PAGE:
Parliamentary Voting System and Constituencies Bill — Committee (17th Day) ( 2 Feb 2011)

Lord Maxton: I am not absolutely sure about this but I seem to remember that this happened to me once. I could take the postal vote with me and hand it in at the polling station, rather than be barred from voting, as such.

Parliamentary Voting System and Constituencies Bill: Committee (16th Day) ( 1 Feb 2011)

Lord Maxton: I accept the point the Minister is making. I may be wrong here but I do not remember a referendum held on the same day as other elections. This is what is going to confuse many electors, rather than the fact that they are being asked to vote yea or nay in a referendum.

Parliamentary Voting System and Constituencies Bill: Committee (16th Day) ( 1 Feb 2011)

Lord Maxton: My noble friend raises a very interesting point. However, in a sense the problem is even greater than he perhaps realises. I cannot see that most of the people who will be campaigning for the yes vote or the no vote will not be political activists anyway. There are not large numbers of us around, so it may very well be that, at the school, some people will be asked to take on a dual role,...

Parliamentary Voting System and Constituencies Bill: Committee (16th Day) ( 1 Feb 2011)

Lord Maxton: My Lords, it was not my intention to speak. Members opposite will know I have not spoken that often during these long debates. However, the noble Lord, Lord Tyler, rather than trying to calm things down, actually provokes people into speaking and that is the case in this instance. I just say to my noble friend Lord Myners that the noble Lord, Lord Strathclyde, may travel in a big limousine,...

Parliamentary Voting System and Constituencies Bill: Committee (16th Day) ( 1 Feb 2011)

Lord Maxton: I support the amendment as well. I support my noble friend Lord Myners in his idea of a transparent box, whether or not the bottom is transparent. I would rather we did not have ballot boxes at all and voted electronically, but that is a personal campaign which I have been running for a long time. I include in that this place as well. I notice that we will be able to bring electronic devices...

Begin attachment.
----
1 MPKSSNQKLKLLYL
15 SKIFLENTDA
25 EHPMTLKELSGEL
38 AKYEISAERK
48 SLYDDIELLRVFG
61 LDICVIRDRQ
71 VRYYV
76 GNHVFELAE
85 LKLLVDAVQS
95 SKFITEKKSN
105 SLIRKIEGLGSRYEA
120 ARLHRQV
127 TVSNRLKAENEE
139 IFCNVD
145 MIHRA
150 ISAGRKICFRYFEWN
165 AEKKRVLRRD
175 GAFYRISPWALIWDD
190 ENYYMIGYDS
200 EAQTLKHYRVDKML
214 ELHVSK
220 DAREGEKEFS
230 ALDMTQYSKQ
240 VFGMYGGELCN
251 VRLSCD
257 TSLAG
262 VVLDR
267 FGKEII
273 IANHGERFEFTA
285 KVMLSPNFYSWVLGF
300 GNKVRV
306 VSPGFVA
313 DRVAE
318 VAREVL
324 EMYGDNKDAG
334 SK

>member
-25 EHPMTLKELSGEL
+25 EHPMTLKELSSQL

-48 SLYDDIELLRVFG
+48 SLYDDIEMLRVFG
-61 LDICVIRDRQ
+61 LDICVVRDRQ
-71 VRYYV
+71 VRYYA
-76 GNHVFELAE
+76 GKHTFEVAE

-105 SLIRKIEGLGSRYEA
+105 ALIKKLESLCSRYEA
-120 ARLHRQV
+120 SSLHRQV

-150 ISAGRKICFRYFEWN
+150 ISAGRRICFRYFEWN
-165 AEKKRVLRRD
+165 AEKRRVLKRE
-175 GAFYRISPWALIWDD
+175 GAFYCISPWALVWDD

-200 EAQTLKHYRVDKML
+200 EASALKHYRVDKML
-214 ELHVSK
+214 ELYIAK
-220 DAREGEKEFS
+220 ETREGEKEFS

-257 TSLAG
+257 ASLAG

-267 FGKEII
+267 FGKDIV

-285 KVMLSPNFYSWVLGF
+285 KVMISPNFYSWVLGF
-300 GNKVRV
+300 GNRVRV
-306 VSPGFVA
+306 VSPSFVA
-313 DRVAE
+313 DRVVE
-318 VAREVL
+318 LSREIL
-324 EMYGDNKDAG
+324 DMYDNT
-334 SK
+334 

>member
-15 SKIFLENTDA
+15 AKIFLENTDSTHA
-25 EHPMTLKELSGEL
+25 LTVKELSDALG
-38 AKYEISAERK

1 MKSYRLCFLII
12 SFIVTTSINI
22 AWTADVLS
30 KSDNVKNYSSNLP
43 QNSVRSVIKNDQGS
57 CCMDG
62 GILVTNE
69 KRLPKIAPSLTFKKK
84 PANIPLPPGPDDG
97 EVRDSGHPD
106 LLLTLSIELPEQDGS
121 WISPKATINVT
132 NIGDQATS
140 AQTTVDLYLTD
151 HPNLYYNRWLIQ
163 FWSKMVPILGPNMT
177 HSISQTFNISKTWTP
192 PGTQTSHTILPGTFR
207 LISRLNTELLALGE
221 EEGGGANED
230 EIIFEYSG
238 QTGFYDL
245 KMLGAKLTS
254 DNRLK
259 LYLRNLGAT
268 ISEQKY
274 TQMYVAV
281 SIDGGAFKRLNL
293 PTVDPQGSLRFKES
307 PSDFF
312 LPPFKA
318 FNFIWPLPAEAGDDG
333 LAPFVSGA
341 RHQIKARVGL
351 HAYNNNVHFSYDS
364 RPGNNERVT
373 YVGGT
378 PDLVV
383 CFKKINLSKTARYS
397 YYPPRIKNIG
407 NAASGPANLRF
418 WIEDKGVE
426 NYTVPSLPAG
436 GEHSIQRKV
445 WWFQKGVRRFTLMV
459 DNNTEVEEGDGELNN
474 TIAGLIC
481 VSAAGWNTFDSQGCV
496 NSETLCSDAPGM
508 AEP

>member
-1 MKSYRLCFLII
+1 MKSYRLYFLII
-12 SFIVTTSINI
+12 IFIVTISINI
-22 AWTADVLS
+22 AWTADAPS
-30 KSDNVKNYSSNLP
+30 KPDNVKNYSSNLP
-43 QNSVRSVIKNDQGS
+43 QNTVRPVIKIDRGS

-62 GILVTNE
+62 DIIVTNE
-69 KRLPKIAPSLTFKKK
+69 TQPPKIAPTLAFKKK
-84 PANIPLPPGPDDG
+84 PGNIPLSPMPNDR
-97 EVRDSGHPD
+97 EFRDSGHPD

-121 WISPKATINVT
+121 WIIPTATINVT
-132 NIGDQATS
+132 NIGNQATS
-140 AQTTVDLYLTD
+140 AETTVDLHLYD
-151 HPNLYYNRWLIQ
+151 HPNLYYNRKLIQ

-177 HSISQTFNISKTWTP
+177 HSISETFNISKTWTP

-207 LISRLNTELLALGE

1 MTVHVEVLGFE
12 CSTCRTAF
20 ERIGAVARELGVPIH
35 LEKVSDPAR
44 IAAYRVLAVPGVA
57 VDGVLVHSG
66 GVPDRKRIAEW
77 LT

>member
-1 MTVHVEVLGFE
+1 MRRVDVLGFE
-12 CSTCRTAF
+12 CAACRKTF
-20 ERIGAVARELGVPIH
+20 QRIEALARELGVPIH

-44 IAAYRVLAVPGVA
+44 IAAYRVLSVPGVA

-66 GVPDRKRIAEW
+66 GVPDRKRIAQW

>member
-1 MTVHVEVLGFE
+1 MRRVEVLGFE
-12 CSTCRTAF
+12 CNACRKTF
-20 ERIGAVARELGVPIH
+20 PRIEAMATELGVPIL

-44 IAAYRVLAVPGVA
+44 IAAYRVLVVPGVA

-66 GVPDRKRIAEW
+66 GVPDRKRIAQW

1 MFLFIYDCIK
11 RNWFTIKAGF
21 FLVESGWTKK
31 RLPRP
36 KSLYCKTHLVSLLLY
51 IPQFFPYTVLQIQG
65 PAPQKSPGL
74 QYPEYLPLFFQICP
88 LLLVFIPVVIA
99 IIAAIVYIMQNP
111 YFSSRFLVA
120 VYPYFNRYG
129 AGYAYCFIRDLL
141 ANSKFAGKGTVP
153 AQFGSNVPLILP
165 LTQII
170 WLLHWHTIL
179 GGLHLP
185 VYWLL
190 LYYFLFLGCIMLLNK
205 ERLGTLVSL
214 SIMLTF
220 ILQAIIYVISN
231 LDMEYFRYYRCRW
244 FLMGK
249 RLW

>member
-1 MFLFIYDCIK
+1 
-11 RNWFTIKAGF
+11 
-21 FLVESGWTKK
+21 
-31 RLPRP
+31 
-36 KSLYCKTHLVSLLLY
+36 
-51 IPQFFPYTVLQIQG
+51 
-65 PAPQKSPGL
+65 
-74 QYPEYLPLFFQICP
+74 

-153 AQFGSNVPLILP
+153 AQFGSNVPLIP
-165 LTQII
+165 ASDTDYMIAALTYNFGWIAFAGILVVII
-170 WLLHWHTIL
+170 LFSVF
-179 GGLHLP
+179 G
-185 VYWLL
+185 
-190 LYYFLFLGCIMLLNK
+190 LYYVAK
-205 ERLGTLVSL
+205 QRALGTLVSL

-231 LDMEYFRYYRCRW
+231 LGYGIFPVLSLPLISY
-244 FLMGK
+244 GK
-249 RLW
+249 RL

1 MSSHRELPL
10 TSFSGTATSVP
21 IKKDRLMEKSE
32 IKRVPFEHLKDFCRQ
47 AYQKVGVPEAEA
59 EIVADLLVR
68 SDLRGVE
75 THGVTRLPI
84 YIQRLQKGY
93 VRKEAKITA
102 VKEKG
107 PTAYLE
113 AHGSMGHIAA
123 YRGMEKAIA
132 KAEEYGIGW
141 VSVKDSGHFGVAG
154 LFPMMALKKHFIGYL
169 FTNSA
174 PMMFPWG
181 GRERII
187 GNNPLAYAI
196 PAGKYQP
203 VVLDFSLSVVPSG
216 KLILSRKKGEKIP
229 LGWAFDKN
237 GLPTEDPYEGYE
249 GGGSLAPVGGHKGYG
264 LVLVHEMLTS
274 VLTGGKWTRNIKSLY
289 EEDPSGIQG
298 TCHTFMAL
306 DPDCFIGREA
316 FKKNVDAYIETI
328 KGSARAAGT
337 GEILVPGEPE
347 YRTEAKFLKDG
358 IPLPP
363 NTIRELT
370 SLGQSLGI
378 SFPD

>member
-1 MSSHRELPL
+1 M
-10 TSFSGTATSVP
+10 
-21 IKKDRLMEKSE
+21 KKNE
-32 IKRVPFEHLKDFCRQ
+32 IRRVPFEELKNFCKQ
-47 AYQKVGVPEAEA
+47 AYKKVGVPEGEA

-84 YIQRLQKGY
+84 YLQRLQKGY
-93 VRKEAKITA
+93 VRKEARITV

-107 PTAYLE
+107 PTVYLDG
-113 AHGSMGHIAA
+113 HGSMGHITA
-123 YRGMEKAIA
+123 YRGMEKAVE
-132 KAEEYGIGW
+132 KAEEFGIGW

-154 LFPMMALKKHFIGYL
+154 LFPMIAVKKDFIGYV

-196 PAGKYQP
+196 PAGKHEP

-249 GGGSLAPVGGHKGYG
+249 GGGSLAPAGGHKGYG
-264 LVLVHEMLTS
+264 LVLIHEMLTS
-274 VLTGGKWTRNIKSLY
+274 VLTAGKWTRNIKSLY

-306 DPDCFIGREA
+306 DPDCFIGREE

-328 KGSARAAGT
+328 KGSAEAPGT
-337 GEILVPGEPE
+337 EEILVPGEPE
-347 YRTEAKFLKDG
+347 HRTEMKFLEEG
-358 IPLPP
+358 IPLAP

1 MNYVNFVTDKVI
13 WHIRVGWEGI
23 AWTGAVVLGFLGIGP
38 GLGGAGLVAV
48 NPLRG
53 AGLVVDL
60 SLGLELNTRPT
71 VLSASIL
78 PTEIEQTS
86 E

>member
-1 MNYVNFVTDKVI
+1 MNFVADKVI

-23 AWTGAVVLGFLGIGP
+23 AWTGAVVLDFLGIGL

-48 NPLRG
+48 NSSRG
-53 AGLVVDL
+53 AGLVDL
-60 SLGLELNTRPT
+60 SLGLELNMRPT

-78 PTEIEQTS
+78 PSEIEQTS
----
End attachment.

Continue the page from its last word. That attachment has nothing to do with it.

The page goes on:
Parliamentary Voting System and Constituencies Bill: Committee (16th Day) ( 1 Feb 2011)

Lord Maxton: Yes. Being an elderly gentleman, I have to accept that my experience of campaigning on a personal level precedes most of the changes in the rules as regards postal voting. My noble friend may very well have a point. I accept it is a minor point but I hope it will be considered.

Parliamentary Voting System and Constituencies Bill: Committee (16th Day) ( 1 Feb 2011)

Lord Maxton: My noble friend raises an interesting point. If in the Scottish election on 5 May, the first person in decides that they do not want to vote in the referendum at all and they only want to vote in the Scottish election, my noble friend's point would be very apposite.

Parliamentary Voting System and Constituencies Bill: Committee (16th Day) ( 1 Feb 2011)

Lord Maxton: My Lords, as someone who takes an interest in the field of IT and new technologies, I have to say that the idea that we still vote by putting a cross on a piece of paper, having had to travel somewhere to actually put that paper into a box, appals me. I would not dream of booking a holiday or anything else in any way other than online through my computer and paying with a bank card. There is...

Parliamentary Voting System and Constituencies Bill: Committee (16th Day) ( 1 Feb 2011)

Lord Maxton: My noble friend makes a good point because the chance of a reduced turnout is even further increased by that. Moreover, if we have to have this sort of electoral system and way of voting, maybe there is a case for switching the polling day from a Thursday to a Sunday because at least that would give people the whole day to cast their vote, whereas those who are at work on a Thursday have to...